As Katy Hogan explains in a postscript at the end of the book, her mother believed in tarot cards and other psychic phenomena. Hogan's own experiences re-enforced her beliefs and inspired the book. The fact that the spiritual element in the book is based on the genuine beliefs of the author gives this book an interesting alternative feel. 

This is a gentle story, which focuses on the three central female characters and their growing relationship with each other. All three are steered by the spirit of a young man. Who that young man was/is and what his relationship to the women was/is form a key part of the story arc. There are of course some tear-filled moments in the novel - keep a box of tissues handy - but inevitably there is an uplifting ending. After all, the novel starts with the line: Love will always find the way, until we meet again some day...

I received this book free from the author in return for a fair review. 

Sunday, 14 August 2016

The Upright Heart by Julia Ain-Krupa


The Upright Heart chronicles the return from Brooklyn of a Jewish man, Wolf, to his native Poland soon after World War II. He is haunted by the memory of his Catholic lover, Olga, whom he abandoned to marry a woman of his own faith and start a new life in America, and who perished sheltering the parents and younger sister he left behind. Harassed on the streets of postwar Poland, Wolf is watched over by the spirits of those who died during and after the war but have yet to let go. His story is woven together with those of others, living and dead, Catholic and Jew, including the deceased students of a school for girls, a battalion of fallen German soldiers, and an orphan boy who wanders the streets of Krakow, believing in a magic pill he has conjured up as a way to survive.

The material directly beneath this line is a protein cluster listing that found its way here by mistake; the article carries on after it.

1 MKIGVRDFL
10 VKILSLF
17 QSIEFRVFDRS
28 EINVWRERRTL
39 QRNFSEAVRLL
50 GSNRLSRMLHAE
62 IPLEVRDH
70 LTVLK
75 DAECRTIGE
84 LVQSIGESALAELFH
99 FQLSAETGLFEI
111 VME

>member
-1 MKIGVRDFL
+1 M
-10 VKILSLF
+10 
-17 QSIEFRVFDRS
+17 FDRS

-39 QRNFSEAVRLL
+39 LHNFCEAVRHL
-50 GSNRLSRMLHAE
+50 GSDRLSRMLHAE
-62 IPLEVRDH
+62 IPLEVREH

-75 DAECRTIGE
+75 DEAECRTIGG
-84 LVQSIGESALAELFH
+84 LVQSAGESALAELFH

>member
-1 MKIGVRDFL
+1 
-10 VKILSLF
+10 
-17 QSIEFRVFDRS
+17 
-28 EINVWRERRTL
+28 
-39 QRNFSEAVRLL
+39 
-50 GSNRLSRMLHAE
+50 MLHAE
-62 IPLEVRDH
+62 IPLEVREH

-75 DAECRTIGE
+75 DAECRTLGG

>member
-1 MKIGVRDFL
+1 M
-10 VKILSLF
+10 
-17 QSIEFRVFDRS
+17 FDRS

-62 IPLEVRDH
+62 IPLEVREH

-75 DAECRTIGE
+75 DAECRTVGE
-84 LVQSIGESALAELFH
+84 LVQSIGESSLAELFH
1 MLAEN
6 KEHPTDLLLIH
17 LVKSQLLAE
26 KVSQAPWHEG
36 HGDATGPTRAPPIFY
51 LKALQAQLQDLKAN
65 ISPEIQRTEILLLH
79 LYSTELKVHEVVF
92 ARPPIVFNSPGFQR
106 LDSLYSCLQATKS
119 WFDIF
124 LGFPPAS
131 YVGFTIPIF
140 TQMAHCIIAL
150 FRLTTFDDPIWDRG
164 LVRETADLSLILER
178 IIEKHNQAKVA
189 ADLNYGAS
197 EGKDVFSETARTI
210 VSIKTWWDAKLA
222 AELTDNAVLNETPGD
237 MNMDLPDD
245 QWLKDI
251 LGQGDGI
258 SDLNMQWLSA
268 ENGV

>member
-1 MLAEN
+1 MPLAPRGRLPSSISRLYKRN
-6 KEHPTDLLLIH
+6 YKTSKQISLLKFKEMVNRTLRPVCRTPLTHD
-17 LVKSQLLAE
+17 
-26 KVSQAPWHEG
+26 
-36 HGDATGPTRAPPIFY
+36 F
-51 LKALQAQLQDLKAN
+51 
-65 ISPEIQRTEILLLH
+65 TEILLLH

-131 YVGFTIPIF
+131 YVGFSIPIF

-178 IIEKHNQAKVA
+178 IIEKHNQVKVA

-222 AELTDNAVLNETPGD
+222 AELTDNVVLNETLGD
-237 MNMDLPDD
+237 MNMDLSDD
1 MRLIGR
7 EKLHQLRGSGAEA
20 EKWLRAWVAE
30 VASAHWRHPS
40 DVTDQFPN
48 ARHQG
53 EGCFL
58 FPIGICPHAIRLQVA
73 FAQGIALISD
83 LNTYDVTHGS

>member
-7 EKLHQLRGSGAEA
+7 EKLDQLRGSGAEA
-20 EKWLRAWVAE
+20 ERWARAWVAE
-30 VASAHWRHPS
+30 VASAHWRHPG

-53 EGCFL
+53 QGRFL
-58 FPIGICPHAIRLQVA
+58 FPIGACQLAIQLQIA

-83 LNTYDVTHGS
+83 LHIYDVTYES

Goodreads description

The war is over, but the suffering is not. Not for the living, nor for the dead. Dead and living exist in a state of limbo, all trying to move on. The living with their lives and the dead from the world they now inhabit as ghosts. 

Julia Ain-Krupa weaves a lyrical, dreamlike novel of intermeshed stories. The narrative shifts from one point of view to another and from first to third-person voices. Often the point of view is not easy to identify immediately and the reader must rely on picking up clues. This can be distracting, but it is usually best to go with the flow and not worry about it. The disorienting effect is probably deliberate, reflecting as it does the circles of limbo in which the characters exist. The story does move forward, even if at times this is not apparent. And for most of the characters there is a resolution of some kind by the end of the novel.